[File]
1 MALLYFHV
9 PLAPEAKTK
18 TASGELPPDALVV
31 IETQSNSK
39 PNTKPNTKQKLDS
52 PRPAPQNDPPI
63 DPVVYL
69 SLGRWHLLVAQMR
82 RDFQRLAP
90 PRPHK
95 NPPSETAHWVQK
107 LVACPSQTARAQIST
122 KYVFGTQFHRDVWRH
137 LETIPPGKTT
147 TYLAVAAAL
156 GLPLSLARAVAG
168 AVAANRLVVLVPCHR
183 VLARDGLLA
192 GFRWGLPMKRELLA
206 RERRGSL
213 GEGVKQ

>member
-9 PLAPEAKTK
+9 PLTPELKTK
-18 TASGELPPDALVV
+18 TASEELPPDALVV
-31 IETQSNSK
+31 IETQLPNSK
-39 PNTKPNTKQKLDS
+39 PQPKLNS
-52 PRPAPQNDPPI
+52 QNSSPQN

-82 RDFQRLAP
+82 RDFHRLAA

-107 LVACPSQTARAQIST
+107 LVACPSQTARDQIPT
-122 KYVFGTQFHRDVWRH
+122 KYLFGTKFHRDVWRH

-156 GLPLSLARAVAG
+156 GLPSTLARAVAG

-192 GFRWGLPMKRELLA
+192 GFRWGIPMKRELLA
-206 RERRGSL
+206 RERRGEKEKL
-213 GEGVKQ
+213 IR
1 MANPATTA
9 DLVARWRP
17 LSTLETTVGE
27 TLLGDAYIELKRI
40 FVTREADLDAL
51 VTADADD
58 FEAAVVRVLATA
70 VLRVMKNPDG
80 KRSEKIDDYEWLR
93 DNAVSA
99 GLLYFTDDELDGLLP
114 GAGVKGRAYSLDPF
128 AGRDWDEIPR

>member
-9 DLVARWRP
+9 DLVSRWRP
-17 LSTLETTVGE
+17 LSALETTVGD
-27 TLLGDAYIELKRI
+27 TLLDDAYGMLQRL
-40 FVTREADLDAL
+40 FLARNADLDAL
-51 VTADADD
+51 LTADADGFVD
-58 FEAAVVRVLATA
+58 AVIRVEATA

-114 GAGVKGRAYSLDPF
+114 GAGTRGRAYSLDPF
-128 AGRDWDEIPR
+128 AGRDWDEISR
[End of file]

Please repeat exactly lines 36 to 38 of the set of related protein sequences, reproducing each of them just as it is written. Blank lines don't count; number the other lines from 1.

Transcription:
+107 LVACPSQTARDQIPT
-122 KYVFGTQFHRDVWRH
+122 KYLFGTKFHRDVWRH